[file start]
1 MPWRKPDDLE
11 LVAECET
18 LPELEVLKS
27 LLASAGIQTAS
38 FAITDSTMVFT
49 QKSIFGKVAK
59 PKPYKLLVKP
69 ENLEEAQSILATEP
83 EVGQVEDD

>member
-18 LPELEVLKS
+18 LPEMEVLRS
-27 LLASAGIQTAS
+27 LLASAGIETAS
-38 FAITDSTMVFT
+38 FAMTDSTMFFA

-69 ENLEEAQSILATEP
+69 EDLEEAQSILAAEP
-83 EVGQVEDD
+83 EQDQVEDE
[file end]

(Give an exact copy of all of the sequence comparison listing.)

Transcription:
1 MPWRKPDDLE
11 LVAECET
18 LPELEVLKS
27 LLASAGIQTAS
38 FAITDSTMVFT
49 QKSIFGKVAK
59 PKPYKLLVKP
69 ENLEEAQSILATEP
83 EVGQVEDD

>member
-18 LPELEVLKS
+18 LPEMEVLRS
-27 LLASAGIQTAS
+27 LLASAGIETAS
-38 FAITDSTMVFT
+38 FAMTDSTMFFA

-69 ENLEEAQSILATEP
+69 EDLEEAQSILAAEP
-83 EVGQVEDD
+83 EQDQVEDE